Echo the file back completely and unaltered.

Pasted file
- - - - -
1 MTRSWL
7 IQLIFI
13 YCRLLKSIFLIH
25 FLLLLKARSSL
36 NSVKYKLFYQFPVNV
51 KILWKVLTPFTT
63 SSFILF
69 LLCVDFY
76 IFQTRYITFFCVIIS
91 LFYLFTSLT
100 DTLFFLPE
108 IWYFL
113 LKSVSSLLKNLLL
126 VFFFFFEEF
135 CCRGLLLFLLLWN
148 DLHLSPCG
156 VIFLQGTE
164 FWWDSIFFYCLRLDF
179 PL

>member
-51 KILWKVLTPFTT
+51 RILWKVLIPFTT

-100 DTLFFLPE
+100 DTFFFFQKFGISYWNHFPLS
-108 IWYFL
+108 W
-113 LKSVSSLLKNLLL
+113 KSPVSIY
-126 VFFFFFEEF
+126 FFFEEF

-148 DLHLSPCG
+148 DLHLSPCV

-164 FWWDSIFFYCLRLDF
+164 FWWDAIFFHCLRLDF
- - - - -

1 MTRSWL
7 IQLIFI
13 YCRLLKSIFLIH
25 FLLLLKARSSL
36 NSVKYKLFYQFPVNV
51 KILWKVLTPFTT
63 SSFILF
69 LLCVDFY
76 IFQTRYITFFCVIIS
91 LFYLFTSLT
100 DTLFFLPE
108 IWYFL
113 LKSVSSLLKNLLL
126 VFFFFFEEF
135 CCRGLLLFLLLWN
148 DLHLSPCG
156 VIFLQGTE
164 FWWDSIFFYCLRLDF
179 PL

>member
-51 KILWKVLTPFTT
+51 RILWKVLIPFTT

-100 DTLFFLPE
+100 DTFFFFQKFGISYWNHFPLS
-108 IWYFL
+108 W
-113 LKSVSSLLKNLLL
+113 KSPVSIY
-126 VFFFFFEEF
+126 FFFEEF

-148 DLHLSPCG
+148 DLHLSPCV

-164 FWWDSIFFYCLRLDF
+164 FWWDAIFFHCLRLDF